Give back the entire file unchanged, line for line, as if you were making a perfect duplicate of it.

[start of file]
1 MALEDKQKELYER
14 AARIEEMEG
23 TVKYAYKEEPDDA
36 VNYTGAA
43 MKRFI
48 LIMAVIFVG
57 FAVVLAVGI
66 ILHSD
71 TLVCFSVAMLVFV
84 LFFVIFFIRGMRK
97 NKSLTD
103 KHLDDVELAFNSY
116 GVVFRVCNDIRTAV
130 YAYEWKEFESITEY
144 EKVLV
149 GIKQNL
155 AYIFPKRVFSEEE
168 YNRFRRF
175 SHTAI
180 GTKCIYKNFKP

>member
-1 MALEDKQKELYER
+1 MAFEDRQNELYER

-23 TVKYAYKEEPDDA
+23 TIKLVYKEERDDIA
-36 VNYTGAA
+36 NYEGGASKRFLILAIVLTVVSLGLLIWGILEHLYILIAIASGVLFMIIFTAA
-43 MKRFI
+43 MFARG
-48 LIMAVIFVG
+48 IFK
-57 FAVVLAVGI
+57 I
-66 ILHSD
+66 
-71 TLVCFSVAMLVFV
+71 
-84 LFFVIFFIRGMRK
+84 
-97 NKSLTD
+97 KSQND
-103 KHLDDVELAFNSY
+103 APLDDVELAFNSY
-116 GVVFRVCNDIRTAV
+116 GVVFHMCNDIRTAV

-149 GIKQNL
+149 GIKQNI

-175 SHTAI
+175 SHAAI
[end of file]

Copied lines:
1 MALEDKQKELYER
14 AARIEEMEG
23 TVKYAYKEEPDDA
36 VNYTGAA
43 MKRFI
48 LIMAVIFVG
57 FAVVLAVGI
66 ILHSD
71 TLVCFSVAMLVFV
84 LFFVIFFIRGMRK
97 NKSLTD
103 KHLDDVELAFNSY
116 GVVFRVCNDIRTAV
130 YAYEWKEFESITEY
144 EKVLV
149 GIKQNL
155 AYIFPKRVFSEEE
168 YNRFRRF
175 SHTAI
180 GTKCIYKNFKP

>member
-1 MALEDKQKELYER
+1 MAFEDRQNELYER

-23 TVKYAYKEEPDDA
+23 TIKLVYKEERDDIA
-36 VNYTGAA
+36 NYEGGASKRFLILAIVLTVVSLGLLIWGILEHLYILIAIASGVLFMIIFTAA
-43 MKRFI
+43 MFARG
-48 LIMAVIFVG
+48 IFK
-57 FAVVLAVGI
+57 I
-66 ILHSD
+66 
-71 TLVCFSVAMLVFV
+71 
-84 LFFVIFFIRGMRK
+84 
-97 NKSLTD
+97 KSQND
-103 KHLDDVELAFNSY
+103 APLDDVELAFNSY
-116 GVVFRVCNDIRTAV
+116 GVVFHMCNDIRTAV

-149 GIKQNL
+149 GIKQNI

-175 SHTAI
+175 SHAAI